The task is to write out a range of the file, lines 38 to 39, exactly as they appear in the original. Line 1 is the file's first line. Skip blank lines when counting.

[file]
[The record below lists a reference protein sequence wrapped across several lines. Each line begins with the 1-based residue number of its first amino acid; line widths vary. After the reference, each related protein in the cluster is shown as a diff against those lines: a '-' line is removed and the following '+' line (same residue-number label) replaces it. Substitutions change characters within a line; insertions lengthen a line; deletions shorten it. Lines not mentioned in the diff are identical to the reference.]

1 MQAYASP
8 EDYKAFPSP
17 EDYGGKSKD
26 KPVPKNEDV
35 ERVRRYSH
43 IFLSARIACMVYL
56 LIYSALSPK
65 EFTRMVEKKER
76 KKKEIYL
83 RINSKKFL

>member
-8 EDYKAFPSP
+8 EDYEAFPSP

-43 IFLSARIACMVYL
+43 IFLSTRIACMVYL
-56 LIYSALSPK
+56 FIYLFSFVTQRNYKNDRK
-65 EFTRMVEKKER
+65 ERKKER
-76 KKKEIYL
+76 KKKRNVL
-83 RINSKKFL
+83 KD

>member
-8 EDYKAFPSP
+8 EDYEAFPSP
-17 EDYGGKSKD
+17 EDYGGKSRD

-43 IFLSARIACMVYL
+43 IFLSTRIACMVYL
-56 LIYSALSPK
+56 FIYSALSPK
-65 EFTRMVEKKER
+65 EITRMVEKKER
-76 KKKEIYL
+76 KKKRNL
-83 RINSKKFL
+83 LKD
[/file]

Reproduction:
-83 RINSKKFL
+83 LKD